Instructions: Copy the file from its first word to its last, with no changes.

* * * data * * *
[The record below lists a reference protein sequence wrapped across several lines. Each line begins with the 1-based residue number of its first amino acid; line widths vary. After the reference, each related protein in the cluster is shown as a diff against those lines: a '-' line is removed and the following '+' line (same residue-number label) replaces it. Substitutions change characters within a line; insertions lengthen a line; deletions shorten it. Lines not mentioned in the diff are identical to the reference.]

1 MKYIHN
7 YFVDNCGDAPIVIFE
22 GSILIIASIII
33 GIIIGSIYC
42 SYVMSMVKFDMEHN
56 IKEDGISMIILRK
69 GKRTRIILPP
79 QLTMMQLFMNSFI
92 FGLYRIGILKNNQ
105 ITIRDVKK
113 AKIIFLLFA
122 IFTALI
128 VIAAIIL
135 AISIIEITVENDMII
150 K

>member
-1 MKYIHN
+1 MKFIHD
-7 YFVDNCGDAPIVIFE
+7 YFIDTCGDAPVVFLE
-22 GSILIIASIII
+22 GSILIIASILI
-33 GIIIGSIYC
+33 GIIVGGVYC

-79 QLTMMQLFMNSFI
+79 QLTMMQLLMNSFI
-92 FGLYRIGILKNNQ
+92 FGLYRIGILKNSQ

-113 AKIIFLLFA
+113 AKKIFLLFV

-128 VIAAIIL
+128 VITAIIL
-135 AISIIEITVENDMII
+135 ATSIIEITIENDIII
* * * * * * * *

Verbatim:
[The record below lists a reference protein sequence wrapped across several lines. Each line begins with the 1-based residue number of its first amino acid; line widths vary. After the reference, each related protein in the cluster is shown as a diff against those lines: a '-' line is removed and the following '+' line (same residue-number label) replaces it. Substitutions change characters within a line; insertions lengthen a line; deletions shorten it. Lines not mentioned in the diff are identical to the reference.]

1 MKYIHN
7 YFVDNCGDAPIVIFE
22 GSILIIASIII
33 GIIIGSIYC
42 SYVMSMVKFDMEHN
56 IKEDGISMIILRK
69 GKRTRIILPP
79 QLTMMQLFMNSFI
92 FGLYRIGILKNNQ
105 ITIRDVKK
113 AKIIFLLFA
122 IFTALI
128 VIAAIIL
135 AISIIEITVENDMII
150 K

>member
-1 MKYIHN
+1 MKFIHD
-7 YFVDNCGDAPIVIFE
+7 YFIDTCGDAPVVFLE
-22 GSILIIASIII
+22 GSILIIASILI
-33 GIIIGSIYC
+33 GIIVGGVYC

-79 QLTMMQLFMNSFI
+79 QLTMMQLLMNSFI
-92 FGLYRIGILKNNQ
+92 FGLYRIGILKNSQ

-113 AKIIFLLFA
+113 AKKIFLLFV

-128 VIAAIIL
+128 VITAIIL
-135 AISIIEITVENDMII
+135 ATSIIEITIENDIII